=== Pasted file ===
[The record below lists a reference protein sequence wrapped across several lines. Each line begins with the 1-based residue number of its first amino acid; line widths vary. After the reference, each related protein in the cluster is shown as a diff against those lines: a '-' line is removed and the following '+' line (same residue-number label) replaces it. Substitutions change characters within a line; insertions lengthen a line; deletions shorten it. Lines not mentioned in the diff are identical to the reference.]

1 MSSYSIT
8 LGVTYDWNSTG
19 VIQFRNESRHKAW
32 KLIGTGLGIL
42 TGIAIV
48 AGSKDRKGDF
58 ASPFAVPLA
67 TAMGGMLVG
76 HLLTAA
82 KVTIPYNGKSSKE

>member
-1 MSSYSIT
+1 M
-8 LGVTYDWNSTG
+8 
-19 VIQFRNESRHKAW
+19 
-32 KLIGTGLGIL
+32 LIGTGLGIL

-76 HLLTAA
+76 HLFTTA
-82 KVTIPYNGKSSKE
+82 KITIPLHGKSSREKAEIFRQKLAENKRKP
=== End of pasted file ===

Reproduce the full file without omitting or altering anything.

[The record below lists a reference protein sequence wrapped across several lines. Each line begins with the 1-based residue number of its first amino acid; line widths vary. After the reference, each related protein in the cluster is shown as a diff against those lines: a '-' line is removed and the following '+' line (same residue-number label) replaces it. Substitutions change characters within a line; insertions lengthen a line; deletions shorten it. Lines not mentioned in the diff are identical to the reference.]

1 MSSYSIT
8 LGVTYDWNSTG
19 VIQFRNESRHKAW
32 KLIGTGLGIL
42 TGIAIV
48 AGSKDRKGDF
58 ASPFAVPLA
67 TAMGGMLVG
76 HLLTAA
82 KVTIPYNGKSSKE

>member
-1 MSSYSIT
+1 M
-8 LGVTYDWNSTG
+8 
-19 VIQFRNESRHKAW
+19 
-32 KLIGTGLGIL
+32 LIGTGLGIL

-76 HLLTAA
+76 HLFTTA
-82 KVTIPYNGKSSKE
+82 KITIPLHGKSSREKAEIFRQKLAENKRKP